Normally when I say I’m chasing Aurora, I’m referring to my adorable 2.5 year old ball of energy. Matter of fact, whenever I mentioned last week what I had planned for my Friday night, I would almost stumble over the word. But for me, calling them the “northern lights” doesn’t sound right either. Those are what you find by the north pole. The Aurora Borealis, however, can be seen further away… or in my living room, depending on the variety you’re referring to.
Seeing the Auroras is definitely high on my bucket list. Someday I plan on making a carefully scheduled trip to Alaska during one of the peak solar activity years when my own Aurora is old enough to appreciate the site. But when the news media blew up last week with stories about how they might be visible as far south as northern California, I couldn’t resist. So we packed the family up and headed out to find dark skies.
After some research, I’d decided that Shannon Lake would make a nice location. It was south of Mt. Baker, with a view of the peak, meaning that I would get some cool shots regardless of whether the lights showed up or not. Being just about an hour away from home, it wasn’t too far away to make the drive back once the hunt was over, either. It seemed like the perfect spot.
The one thing I didn’t expect was the last 4 miles or so of the drive to get to the accessible part of the lake. There were signs stating “Primitive Road No Warning Signs”, and the narrow road with no barriers dropped off into the inky blackness in more places than not. My knuckles were white, and we kept having to tell my nephew to quit talking in the back seat. At one particularly creepy spot, where bare-branched trees arched over the road creating a sort of tunnel, Mike pops up that he really wished he hadn’t recently binge-watched horror movies on Netflix. It was the longest 3 miles I’ve ever driven.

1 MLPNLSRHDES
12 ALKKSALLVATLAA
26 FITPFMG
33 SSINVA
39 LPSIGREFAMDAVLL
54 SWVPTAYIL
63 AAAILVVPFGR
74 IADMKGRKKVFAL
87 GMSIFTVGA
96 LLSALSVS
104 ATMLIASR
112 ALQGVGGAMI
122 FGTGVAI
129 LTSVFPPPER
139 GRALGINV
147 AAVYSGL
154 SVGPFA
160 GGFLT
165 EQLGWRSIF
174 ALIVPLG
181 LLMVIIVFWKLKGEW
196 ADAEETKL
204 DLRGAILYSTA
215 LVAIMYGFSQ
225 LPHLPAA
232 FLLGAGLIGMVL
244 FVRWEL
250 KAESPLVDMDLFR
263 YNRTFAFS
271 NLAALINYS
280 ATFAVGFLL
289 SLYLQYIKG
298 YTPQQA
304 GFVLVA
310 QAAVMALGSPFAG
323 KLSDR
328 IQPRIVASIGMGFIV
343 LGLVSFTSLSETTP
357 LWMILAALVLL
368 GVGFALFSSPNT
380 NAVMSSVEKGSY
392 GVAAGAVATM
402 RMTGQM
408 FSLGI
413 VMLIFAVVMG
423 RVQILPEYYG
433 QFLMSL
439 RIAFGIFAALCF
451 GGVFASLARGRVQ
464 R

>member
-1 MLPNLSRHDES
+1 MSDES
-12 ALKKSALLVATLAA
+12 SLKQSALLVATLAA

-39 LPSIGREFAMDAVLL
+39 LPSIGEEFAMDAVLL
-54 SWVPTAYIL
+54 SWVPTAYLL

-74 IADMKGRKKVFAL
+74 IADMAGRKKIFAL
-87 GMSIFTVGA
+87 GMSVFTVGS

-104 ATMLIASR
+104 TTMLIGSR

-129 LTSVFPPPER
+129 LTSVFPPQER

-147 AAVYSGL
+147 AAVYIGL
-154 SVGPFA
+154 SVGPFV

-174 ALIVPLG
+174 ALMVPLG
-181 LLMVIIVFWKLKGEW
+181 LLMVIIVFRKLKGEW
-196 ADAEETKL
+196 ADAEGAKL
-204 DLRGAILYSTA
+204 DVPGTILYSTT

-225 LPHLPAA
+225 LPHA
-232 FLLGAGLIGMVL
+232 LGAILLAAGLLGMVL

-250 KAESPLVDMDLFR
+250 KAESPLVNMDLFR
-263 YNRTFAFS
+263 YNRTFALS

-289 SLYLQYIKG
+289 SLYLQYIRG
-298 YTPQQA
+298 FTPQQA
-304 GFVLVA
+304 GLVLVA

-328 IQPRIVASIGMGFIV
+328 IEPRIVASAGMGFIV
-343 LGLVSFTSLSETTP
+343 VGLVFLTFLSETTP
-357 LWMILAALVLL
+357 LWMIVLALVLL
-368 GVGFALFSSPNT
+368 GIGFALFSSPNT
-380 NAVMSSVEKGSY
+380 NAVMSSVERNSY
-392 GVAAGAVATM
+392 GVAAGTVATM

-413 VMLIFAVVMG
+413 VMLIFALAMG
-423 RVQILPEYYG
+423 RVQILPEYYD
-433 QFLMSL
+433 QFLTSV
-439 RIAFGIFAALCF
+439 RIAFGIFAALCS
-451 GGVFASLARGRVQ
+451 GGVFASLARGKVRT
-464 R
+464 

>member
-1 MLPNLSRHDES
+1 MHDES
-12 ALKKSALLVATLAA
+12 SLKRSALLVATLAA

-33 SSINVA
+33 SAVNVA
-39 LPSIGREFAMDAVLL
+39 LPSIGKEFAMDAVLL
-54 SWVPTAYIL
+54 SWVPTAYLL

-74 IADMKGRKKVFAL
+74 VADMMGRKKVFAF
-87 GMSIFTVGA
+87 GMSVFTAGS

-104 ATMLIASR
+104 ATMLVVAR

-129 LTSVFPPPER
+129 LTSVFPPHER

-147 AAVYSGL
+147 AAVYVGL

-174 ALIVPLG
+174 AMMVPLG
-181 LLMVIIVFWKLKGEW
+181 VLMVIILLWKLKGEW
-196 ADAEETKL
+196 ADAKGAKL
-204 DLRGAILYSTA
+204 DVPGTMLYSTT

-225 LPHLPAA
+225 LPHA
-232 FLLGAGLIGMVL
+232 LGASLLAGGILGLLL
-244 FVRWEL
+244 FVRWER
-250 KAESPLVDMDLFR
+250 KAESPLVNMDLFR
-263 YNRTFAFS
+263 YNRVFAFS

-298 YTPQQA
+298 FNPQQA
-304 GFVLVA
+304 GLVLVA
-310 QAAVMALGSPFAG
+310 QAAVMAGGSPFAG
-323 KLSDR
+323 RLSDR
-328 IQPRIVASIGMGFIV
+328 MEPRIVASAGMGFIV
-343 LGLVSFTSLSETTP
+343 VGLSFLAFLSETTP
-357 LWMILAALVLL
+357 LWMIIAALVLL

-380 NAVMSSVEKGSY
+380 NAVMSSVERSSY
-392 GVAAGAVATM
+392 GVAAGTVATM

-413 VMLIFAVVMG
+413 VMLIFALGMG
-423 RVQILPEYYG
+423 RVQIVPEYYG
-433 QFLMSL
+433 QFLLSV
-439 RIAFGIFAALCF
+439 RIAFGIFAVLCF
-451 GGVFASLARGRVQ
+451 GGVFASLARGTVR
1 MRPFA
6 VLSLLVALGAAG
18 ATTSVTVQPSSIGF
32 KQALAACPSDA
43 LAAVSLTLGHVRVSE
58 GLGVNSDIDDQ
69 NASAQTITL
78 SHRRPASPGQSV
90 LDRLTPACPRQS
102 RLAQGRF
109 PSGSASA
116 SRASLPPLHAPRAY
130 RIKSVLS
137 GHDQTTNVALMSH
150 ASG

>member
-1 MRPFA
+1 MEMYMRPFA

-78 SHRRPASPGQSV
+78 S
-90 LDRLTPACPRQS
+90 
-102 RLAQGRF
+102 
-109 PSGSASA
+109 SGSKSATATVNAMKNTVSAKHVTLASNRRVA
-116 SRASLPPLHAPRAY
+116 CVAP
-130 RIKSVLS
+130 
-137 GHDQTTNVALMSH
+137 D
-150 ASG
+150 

When we pulled into the lot, a single light brought a small amount of illumination to the area. Once my eyes adjusted, I could sortof see where I was walking, but we broke out the flashlight for the safety of our equipment as we walked down the gravel and sand lake bank to our “spot”. I’ve never felt so surrounded by darkness. The moon hadn’t yet risen over the hill behind us, though we could see some of it’s light reflected in the wispy clouds above it.
I set up my camera and took my first shot. It was a little darker than I wanted, but I was super excited about what was happening. Stars were popping, and the mountain and lake were showing up beautifully. I kept playing with my settings, waiting and watching in between for the elusive Auroras to show. Shots from an automatic weapon began echoing off the hills from across the lake. 6 shots. 8 shots. 7. It was a bit unnerving. I focused on my photos and kept watching the skies.
At about midnight, the moon crested over the hill behind us. It was a little over half full, and super bright. I actually had a shadow. At midnight. In the middle of nowhere. It was pretty clear that any chance of seeing the light show was fading as fast as the bitter coldness was moving in. We decided to pack it in and call it a night. In the car on the way home, I reviewed what I’d taken. I may not have checked anything off my bucket list, but the night was still an overall success. You can’t be mad when you got pictures like these!